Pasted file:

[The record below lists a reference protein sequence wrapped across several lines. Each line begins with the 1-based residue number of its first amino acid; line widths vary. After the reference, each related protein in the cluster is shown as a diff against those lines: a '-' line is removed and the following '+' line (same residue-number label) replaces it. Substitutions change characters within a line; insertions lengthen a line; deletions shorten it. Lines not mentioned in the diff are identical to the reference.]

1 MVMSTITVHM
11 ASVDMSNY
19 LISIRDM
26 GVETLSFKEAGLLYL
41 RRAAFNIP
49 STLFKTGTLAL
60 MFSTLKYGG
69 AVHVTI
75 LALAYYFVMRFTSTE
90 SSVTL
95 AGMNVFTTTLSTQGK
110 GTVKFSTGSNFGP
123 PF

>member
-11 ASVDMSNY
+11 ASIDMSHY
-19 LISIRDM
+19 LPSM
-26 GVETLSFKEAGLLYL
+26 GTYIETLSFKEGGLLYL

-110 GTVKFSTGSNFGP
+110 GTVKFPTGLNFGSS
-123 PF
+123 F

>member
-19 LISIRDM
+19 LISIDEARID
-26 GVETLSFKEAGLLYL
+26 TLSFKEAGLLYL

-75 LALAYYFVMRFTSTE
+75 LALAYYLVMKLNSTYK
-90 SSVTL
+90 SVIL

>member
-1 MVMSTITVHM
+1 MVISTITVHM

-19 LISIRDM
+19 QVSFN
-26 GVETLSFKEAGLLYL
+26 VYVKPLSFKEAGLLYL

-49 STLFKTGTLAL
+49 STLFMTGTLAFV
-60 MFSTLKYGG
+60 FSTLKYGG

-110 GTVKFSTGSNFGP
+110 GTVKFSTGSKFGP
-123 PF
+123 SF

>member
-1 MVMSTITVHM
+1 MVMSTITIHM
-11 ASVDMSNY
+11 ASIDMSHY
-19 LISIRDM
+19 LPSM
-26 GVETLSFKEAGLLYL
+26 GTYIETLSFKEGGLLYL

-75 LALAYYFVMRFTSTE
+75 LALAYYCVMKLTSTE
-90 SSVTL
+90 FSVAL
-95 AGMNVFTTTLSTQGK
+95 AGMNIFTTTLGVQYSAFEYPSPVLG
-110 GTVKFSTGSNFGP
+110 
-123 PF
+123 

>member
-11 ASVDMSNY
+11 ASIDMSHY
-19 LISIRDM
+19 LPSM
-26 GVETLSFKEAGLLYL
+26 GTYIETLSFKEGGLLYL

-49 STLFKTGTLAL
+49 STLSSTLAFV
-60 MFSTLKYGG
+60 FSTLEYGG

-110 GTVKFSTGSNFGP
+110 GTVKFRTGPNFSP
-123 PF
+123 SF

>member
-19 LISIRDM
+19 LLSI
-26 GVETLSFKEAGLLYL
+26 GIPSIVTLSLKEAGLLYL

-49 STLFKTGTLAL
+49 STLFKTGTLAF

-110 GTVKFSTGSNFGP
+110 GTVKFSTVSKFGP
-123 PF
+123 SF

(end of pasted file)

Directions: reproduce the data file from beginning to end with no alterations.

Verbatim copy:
[The record below lists a reference protein sequence wrapped across several lines. Each line begins with the 1-based residue number of its first amino acid; line widths vary. After the reference, each related protein in the cluster is shown as a diff against those lines: a '-' line is removed and the following '+' line (same residue-number label) replaces it. Substitutions change characters within a line; insertions lengthen a line; deletions shorten it. Lines not mentioned in the diff are identical to the reference.]

1 MVMSTITVHM
11 ASVDMSNY
19 LISIRDM
26 GVETLSFKEAGLLYL
41 RRAAFNIP
49 STLFKTGTLAL
60 MFSTLKYGG
69 AVHVTI
75 LALAYYFVMRFTSTE
90 SSVTL
95 AGMNVFTTTLSTQGK
110 GTVKFSTGSNFGP
123 PF

>member
-11 ASVDMSNY
+11 ASIDMSHY
-19 LISIRDM
+19 LPSM
-26 GVETLSFKEAGLLYL
+26 GTYIETLSFKEGGLLYL

-110 GTVKFSTGSNFGP
+110 GTVKFPTGLNFGSS
-123 PF
+123 F

>member
-19 LISIRDM
+19 LISIDEARID
-26 GVETLSFKEAGLLYL
+26 TLSFKEAGLLYL

-75 LALAYYFVMRFTSTE
+75 LALAYYLVMKLNSTYK
-90 SSVTL
+90 SVIL

>member
-1 MVMSTITVHM
+1 MVISTITVHM

-19 LISIRDM
+19 QVSFN
-26 GVETLSFKEAGLLYL
+26 VYVKPLSFKEAGLLYL

-49 STLFKTGTLAL
+49 STLFMTGTLAFV
-60 MFSTLKYGG
+60 FSTLKYGG

-110 GTVKFSTGSNFGP
+110 GTVKFSTGSKFGP
-123 PF
+123 SF

>member
-1 MVMSTITVHM
+1 MVMSTITIHM
-11 ASVDMSNY
+11 ASIDMSHY
-19 LISIRDM
+19 LPSM
-26 GVETLSFKEAGLLYL
+26 GTYIETLSFKEGGLLYL

-75 LALAYYFVMRFTSTE
+75 LALAYYCVMKLTSTE
-90 SSVTL
+90 FSVAL
-95 AGMNVFTTTLSTQGK
+95 AGMNIFTTTLGVQYSAFEYPSPVLG
-110 GTVKFSTGSNFGP
+110 
-123 PF
+123 

>member
-11 ASVDMSNY
+11 ASIDMSHY
-19 LISIRDM
+19 LPSM
-26 GVETLSFKEAGLLYL
+26 GTYIETLSFKEGGLLYL

-49 STLFKTGTLAL
+49 STLSSTLAFV
-60 MFSTLKYGG
+60 FSTLEYGG

-110 GTVKFSTGSNFGP
+110 GTVKFRTGPNFSP
-123 PF
+123 SF

>member
-19 LISIRDM
+19 LLSI
-26 GVETLSFKEAGLLYL
+26 GIPSIVTLSLKEAGLLYL

-49 STLFKTGTLAL
+49 STLFKTGTLAF

-110 GTVKFSTGSNFGP
+110 GTVKFSTVSKFGP
-123 PF
+123 SF